The Prussian philosopher Immanuel Kant (1724-1804) wrote about a Categorial Imperative that can be defined like this:
A command which expresses a general, unavoidable requirement of the moral law. Its three forms express the requirements of universalizability, respect and autonomy. Together they establish that an action is properly called ‘morally good’ only if (1) we can will all persons to do it, (2) it enables us to treat other persons as ends and not merely as the means to our own selfish ends, and (3) it allows us to see other persons as mutual law-makers in an ideal ‘realm of ends’.
Mr. Kant doesn’t have the final word on morality, but he has a point. You shouldn’t tell people how to vote unless you are prepared to live in a world in which everyone votes that way. Technically, you can tell people to vote Green because you’d be delighted if the Green Party candidate Jill Stein won the election with 100% of the vote. But I think we’re all a little more sophisticated than that, aren’t we? A vote for Jill Stein is a vote denied to Barack Obama. Voting for Jill Stein makes it more likely that Romney will be the next president of the United States. If enough people follow your advice, that is what will happen, and it’s morally indefensible to tell people to do something that will result in something you don’t support.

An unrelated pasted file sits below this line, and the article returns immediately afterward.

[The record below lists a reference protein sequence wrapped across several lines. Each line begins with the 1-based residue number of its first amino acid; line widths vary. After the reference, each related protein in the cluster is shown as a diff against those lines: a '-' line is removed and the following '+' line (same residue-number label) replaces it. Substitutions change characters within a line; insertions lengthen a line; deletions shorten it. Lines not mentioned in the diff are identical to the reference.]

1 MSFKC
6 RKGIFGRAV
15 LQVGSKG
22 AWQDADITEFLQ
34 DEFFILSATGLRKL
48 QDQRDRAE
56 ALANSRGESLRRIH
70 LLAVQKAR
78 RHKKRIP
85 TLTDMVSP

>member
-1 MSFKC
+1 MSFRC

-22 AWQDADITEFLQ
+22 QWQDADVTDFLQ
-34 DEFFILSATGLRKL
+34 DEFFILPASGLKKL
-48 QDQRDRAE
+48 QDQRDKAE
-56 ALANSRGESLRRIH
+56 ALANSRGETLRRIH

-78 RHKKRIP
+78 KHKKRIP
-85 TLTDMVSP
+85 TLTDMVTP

Some people, like Noam Chomsky and Daniel Ellsberg, try to get around this by arguing that it is okay to vote against Obama if you live in a safely red or safely blue state, but not if you live in a state that might determine the outcome. This is strategic voting, aimed at getting the Green Party 5% of the national popular vote and allowing them to get more ballot access. The idea is that we can elect Obama and reprimand him at the same time. I think you can defend this argument morally, although one should consider the advantages and disadvantages of Obama being reelected with a minority of the popular vote.
What isn’t morally defensible is Matt Stoller’s case that progressives should simply throw the election to Romney by voting against Obama even in swing states. John Cole and Scott Lemieux have already responded to Stoller with appropriate disrespect. And I don’t think his argument is strong enough to warrant a detailed response. Once you get past his inflated autobiography and his deeply dishonest indictment of the Obama administration, you’re left with a crackpot who is ready to man the barricades with nothing more than a couple of Wesley Clark for President veterans who somehow morphed into Huey Long-populists. If Stoller wants Romney to win, he should make the case for Romney. If he wants Gary Johnson to win, he should go work with his old buddy Jerome Armstrong. Matt Stoller is no longer a Democrat and he shouldn’t presume to tell progressives who to vote for. And, if he is going to persist in yapping at us, he might want to come up with a better battle-cry than “vote third party because it’s practice for crisis moments.” That’s the stupidest thing I have ever read.